I think you meant "She never gives advantage to anybody" is better as "any~ any"'s one more "any" is redundant.

  4. BobK's Avatar
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    #4

    Re: advantage or favoritism

    Quote Originally Posted by keannu View Post
    Thanks a lot! You're right. It wasn't written by a native speaker, but a Korean English teacher.
    I think you meant "She never gives advantage to anybody" is better as "any~ any"'s one more "any" is redundant.
    5jj didn't mean to omit the first 'any'. It makes sense; it's just not terribly elegant. He says 'it's better', not it's good'

    There are two areas where 'any' can operate:
    • Choosing any person to favour, out of the range of possible people
    • Choosing an advantage to give, out of the range of possible advantages


    You could avoid the problem by saying something like '...by giving anyone the slightest advantage'.

    b

  5. emsr2d2's Avatar
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    #5

    Re: advantage or favoritism

    Quote Originally Posted by BobK View Post
    5jj didn't mean to omit the first 'any'. It makes sense; it's just not terribly elegant. He says 'it's better', not it's good'

    There are two areas where 'any' can operate:
    • Choosing any person to favour, out of the range of possible people
    • Choosing an advantage to give, out of the range of possible advantages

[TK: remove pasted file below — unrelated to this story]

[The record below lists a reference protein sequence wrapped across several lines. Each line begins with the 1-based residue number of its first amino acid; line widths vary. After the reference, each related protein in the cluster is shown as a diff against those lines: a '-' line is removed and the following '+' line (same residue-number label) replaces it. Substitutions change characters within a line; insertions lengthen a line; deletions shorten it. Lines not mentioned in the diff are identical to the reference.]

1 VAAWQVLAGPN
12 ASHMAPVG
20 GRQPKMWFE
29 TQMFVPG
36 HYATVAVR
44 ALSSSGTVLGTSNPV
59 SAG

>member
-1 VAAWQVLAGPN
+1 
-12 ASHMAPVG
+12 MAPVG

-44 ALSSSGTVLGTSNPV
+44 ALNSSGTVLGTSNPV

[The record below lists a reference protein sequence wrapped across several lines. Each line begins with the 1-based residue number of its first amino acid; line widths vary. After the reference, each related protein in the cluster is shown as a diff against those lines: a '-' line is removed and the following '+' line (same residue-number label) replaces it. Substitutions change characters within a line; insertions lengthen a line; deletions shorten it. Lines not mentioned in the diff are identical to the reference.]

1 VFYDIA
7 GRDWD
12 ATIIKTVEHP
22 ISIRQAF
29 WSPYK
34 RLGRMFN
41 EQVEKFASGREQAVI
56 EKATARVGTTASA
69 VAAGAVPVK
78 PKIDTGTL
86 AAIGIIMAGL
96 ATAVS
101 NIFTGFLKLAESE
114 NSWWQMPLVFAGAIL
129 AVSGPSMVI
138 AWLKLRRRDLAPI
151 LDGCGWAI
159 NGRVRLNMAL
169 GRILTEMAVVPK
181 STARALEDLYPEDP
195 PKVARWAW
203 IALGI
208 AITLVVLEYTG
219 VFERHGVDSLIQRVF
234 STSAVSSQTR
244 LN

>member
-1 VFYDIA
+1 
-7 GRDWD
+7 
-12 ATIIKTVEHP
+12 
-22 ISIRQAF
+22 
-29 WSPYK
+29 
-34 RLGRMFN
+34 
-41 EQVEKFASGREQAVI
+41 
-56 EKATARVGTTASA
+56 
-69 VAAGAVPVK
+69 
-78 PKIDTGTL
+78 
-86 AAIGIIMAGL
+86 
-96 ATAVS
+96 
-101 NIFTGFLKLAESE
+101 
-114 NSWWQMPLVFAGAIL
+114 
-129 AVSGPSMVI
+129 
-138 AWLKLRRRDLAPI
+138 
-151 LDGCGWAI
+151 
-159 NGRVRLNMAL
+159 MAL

You could avoid the problem by saying something like '...by giving anyone the slightest advantage'.

    b

    Wow, when did I morph into 5jj?!
    Remember - if you don't use correct capitalisation, punctuation and spacing, anything you write will be incorrect.

  6. keannu's Avatar
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    #6

    Re: advantage or favoritism

    I really doubt if native speakers never say "She never gives any favoritism to anybody". Does only "show favoritism" work?

  7. BobK's Avatar
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    #7

    Re: advantage or favoritism

    Quote Originally Posted by keannu View Post
    I really doubt if native speakers never say "She never gives any favoritism to anybody". Does only "show favoritism" work?
    Are there any grounds for your doubt? If you want to say 'give favouritism' fine. You'll just sound silly.

    Here are the BNC hits for '<verb> + favoritism':
    1 SHOW FAVOURITISM 3
    2 SHOWING FAVOURITISM 1
    3 SHARES FAVOURITISM 1
    4 HOLDING FAVOURITISM 1
    5 EXPRESSES FAVOURITISM 1
    6 DISPUTES FAVOURITISM 1
    7 BEEN FAVOURITISM 1
    It's not a very common collocation - there are only nine hits. Four of them are for 'show/~ing'. So when you ask 'Does only "show favoritism" work?' the Answer is 'Not quite; but it's by far the commonest verb to use with 'favouritism' - nearly half as common as all the other possibilities put together. (In BNC there are no hits with the U-less spelling.. The COCA hits (U-less) are many more: 79. 31 of those are for'show/-ing/~s/~n/~ed). [COCA does list a single case of 'give favoritism', but in a context that suggests it may have been written by a NSS

    By cheating (using a phrasal verb with the verb 'give') it's possible to make 'take' seem to work:
    'I've tried everything else, I might as well give favouritism a whirl' - here what you're giving is not 'favoritism', it's 'a whirl to favouritism'


    b

  8. keannu's Avatar
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    #8

    Re: advantage or favoritism

    I can't thank you enough! And that's why I'm always saying that non-native speakers can't catch up with native speakers however experienced they are, as languages are more based on experience than learning.